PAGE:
Running Diabetes: Fueling, carbs and the long runs Part 2

I am Type 1 diabetic runner. Which means that I am insulin dependent which I receive in specific doses via an insulin pump. I am not going to cover what diabetes is or the difference between the types and other general stuff here. There are plenty of really good information available, you can take a look in sites like The American Diabetes Association, JDRF (Juvinile Diabetes Research Foundation), WebMD, TuDiabetes, DLife and others. Here I will like talk about how I manage my sugars and diabetes while training, running and racing. For that purpose I have divided the topic in several segments, from basic to some running details.

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If you missed part one here is the link. Now to continue the conversation about fueling Pre-, during and post training/events.

Timing

Sometime ago I read in a running forum one contributor that post about his approach to fueling during events. The runner talked about using the same fuel/gel all the time for training and events. He knew exactly how it affected the performance but it was getting a little bit stale around the flavor and taste especially on longer runs. I posted a comment about my current approach in which I have five different flavors that works for me, even different brands that I was using during my training runs. I know how I react for each one of them. (Some of them very similar since the content and make of some gel is very similar.

But after answering, it got me thinking about more how I approach the type of fuel on those longer runs. In my early running days when I was training for my first marathon I used to use the same fuel gel that I liked all the time. But there is no rule that you have to use the same fuel or stick to only one brand or type. This is where experimentation during your training runs and taking notes about it becomes very important. Depending of what you want to achieve you should develop your personal approach to fueling. Maybe you like/need the fuel that will get the sugars higher faster or one that will just get you going with smaller increments or hold steady the current glucose numbers. Also there is a difference between the content, make or ingredients, example of this is if the fuel is a caffeinated one.  Those caffeinated gels might serve a specific purpose. You want to select the right fuel and when you want to use it.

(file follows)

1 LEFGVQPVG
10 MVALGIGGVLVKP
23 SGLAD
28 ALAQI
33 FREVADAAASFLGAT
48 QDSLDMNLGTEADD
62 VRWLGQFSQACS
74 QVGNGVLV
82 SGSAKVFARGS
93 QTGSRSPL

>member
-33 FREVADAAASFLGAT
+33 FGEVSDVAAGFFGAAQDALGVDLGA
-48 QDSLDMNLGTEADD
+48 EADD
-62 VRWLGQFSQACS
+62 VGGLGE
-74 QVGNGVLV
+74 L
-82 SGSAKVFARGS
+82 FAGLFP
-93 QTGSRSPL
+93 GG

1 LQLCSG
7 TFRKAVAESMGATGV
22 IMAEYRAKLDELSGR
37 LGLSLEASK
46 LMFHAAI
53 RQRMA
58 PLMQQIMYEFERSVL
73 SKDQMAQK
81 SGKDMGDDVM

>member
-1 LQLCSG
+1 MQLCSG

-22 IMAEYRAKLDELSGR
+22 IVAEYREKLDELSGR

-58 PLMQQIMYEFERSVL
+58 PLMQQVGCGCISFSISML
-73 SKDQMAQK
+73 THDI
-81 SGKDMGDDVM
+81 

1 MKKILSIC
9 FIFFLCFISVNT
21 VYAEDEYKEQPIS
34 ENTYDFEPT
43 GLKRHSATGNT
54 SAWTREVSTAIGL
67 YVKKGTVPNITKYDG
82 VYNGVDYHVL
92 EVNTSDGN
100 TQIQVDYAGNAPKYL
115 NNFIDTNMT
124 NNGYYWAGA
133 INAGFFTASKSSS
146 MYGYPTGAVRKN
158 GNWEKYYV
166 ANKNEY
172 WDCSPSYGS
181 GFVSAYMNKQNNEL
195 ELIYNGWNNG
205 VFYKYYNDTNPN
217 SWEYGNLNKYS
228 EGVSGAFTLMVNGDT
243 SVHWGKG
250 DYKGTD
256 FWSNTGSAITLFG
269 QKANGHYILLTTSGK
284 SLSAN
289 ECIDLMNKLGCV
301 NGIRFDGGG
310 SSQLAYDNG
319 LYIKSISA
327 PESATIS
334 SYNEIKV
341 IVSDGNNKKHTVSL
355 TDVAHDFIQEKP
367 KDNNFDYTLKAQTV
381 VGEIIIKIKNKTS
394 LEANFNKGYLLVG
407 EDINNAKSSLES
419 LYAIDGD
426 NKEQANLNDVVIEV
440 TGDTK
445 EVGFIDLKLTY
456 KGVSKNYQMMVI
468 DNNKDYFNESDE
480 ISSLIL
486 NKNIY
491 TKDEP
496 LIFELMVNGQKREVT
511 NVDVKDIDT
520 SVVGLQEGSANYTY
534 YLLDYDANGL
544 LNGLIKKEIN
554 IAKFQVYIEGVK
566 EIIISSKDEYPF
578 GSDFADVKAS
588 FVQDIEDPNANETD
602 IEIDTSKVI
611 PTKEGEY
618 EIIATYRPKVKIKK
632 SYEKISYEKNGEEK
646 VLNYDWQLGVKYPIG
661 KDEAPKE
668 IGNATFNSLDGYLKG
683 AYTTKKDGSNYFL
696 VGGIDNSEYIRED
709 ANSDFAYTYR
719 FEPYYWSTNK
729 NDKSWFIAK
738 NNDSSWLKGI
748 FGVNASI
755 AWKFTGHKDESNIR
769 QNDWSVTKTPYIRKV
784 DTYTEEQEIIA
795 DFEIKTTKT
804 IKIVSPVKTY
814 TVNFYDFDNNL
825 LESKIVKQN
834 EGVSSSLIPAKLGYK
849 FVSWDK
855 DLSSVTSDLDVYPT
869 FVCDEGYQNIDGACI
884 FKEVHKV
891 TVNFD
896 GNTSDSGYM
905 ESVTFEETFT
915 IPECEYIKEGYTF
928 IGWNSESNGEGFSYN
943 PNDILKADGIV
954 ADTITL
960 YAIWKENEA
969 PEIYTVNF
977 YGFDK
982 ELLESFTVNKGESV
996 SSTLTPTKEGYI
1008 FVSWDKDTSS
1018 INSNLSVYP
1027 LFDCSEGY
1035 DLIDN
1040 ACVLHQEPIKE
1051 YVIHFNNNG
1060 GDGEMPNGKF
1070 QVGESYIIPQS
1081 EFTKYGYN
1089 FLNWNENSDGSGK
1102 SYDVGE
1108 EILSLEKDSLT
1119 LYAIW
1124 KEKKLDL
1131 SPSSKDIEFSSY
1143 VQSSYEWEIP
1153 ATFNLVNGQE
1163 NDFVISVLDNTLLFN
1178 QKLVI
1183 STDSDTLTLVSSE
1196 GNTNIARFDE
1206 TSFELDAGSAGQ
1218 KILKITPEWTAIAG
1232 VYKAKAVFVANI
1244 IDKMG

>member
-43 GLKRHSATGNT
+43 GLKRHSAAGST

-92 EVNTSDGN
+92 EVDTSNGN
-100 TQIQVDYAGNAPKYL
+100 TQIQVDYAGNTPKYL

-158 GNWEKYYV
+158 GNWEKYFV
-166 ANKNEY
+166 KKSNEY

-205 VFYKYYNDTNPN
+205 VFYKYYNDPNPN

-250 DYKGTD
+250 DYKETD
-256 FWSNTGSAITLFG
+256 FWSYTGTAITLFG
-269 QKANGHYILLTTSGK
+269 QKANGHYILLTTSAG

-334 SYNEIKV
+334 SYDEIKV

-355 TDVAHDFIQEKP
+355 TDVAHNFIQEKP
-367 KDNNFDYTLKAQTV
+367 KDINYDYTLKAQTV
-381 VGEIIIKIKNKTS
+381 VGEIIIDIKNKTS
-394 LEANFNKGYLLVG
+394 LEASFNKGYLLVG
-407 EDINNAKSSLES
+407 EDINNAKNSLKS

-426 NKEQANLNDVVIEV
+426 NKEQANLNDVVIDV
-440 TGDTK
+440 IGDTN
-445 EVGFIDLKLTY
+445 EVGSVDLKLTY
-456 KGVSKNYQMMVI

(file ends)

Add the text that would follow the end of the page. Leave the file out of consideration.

For me, it has been always come to what I like and settles well in my stomach, specially on those longer runs and strategically use the type and carb amount to match what I need. Keep in mind that since you are going to find out what works well in what situation you will have an opportunity to formulate a strategy for the approach. For example, in my case on races/events and longer runs, the first 8-10 miles, I start with high carb, non-caffeinated gels. Then past the mid-point or later in the race I will alternate one of two gels with caffeine for extra boost and help. This is especially helpful when my legs are tired and I might feel a little bit beaten by the long distance.  That extra energy boost will arrive when I needed the most to be able to complete the workout or get to the finish line with enough energy to finish with a nice smile.

Too many options

A great way to try products without having to break the bank is to attend event expos. At the expos sometime they will have samples that you can try taste and if you are lucky sometimes you will get to take with you and have a few to try during the event (Which I do not recommend since you should not try anything new to you at the event.) or during your training runs. Also during the event, especially for long events (Halfs, Fulls and sometimes 10ks) they will offer samples along the way. Especially for those events that I am not pursuing PB/PRs, I normally grab one or two gels if the gel flavors are not the ones that I normally use to save them for my longer training runs to try.

Also, I keep looking for when they go on sale at running sport stores, specially the old ones (They are still good you know). I was lucky once there were some gels that were about to expire and the store discounted the price by more than half. I selected a few new possible candidates that I used during the next 4-5 long runs. Also by knowing the price/cost I browse the web from time to time to take the opportunities of flash sales, coupons ans bulk sales to stock up my favorite ones.

In the case that the event is offering the same brand and flavors I have used in the past and are ok for me, I know that I can carry less fuel with me, reducing the weight I carry. (Hey, an ounce is an ounce, no need to carry it for extra 26.2 miles just for the fun of it)